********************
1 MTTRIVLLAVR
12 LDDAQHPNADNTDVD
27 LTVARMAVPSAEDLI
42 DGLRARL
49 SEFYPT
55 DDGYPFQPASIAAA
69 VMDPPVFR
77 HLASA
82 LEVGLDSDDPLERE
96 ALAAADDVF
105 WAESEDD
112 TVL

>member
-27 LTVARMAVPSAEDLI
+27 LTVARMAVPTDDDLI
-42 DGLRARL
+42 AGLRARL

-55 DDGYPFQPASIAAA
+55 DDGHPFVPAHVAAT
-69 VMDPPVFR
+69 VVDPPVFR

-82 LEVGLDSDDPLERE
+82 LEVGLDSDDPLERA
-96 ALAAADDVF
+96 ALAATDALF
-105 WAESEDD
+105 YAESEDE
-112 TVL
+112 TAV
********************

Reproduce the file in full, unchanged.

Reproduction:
1 MTTRIVLLAVR
12 LDDAQHPNADNTDVD
27 LTVARMAVPSAEDLI
42 DGLRARL
49 SEFYPT
55 DDGYPFQPASIAAA
69 VMDPPVFR
77 HLASA
82 LEVGLDSDDPLERE
96 ALAAADDVF
105 WAESEDD
112 TVL

>member
-27 LTVARMAVPSAEDLI
+27 LTVARMAVPTDDDLI
-42 DGLRARL
+42 AGLRARL

-55 DDGYPFQPASIAAA
+55 DDGHPFVPAHVAAT
-69 VMDPPVFR
+69 VVDPPVFR

-82 LEVGLDSDDPLERE
+82 LEVGLDSDDPLERA
-96 ALAAADDVF
+96 ALAATDALF
-105 WAESEDD
+105 YAESEDE
-112 TVL
+112 TAV